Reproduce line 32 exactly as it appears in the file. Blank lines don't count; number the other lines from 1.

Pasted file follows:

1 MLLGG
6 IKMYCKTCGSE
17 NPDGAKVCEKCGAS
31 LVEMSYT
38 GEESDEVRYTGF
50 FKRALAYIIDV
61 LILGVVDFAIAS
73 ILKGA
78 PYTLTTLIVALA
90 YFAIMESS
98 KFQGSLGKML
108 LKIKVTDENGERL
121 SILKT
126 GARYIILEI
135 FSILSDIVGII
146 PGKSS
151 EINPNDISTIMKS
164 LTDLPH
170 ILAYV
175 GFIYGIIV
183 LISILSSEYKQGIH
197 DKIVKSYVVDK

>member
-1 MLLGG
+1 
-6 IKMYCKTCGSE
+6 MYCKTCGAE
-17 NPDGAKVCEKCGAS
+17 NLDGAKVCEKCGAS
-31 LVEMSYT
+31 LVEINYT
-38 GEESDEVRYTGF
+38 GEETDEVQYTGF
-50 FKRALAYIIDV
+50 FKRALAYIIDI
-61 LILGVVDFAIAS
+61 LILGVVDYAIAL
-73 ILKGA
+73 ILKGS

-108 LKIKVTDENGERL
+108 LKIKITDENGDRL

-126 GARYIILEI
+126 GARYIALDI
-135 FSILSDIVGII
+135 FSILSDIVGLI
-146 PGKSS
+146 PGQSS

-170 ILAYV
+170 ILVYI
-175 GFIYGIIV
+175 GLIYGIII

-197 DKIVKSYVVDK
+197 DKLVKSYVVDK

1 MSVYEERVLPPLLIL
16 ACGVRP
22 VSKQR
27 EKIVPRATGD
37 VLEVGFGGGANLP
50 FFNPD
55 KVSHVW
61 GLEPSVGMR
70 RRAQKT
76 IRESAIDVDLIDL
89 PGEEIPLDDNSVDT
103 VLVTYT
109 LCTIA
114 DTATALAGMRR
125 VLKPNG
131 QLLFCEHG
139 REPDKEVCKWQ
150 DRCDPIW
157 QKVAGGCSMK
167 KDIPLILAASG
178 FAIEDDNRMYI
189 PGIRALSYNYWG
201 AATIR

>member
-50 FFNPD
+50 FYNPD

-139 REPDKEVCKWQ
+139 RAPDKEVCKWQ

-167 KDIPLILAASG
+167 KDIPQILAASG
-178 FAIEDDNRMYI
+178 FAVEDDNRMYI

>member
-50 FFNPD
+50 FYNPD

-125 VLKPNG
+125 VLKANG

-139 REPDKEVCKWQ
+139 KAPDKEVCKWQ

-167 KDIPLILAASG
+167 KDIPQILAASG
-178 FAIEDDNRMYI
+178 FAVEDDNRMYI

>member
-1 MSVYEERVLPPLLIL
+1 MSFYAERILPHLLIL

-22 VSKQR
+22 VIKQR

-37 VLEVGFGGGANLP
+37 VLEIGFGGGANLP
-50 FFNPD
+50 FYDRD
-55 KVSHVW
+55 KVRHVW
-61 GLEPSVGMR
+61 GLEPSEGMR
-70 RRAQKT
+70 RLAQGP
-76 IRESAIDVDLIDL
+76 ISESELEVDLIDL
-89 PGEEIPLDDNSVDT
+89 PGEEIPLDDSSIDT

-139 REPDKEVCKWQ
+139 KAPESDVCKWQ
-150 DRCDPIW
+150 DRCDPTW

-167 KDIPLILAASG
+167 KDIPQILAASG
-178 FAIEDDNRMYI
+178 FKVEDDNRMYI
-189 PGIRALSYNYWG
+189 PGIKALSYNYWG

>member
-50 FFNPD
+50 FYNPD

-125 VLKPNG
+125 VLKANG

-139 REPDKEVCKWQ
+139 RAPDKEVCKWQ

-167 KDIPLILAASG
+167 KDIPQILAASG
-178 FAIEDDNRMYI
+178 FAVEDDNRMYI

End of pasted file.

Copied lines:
-38 GEESDEVRYTGF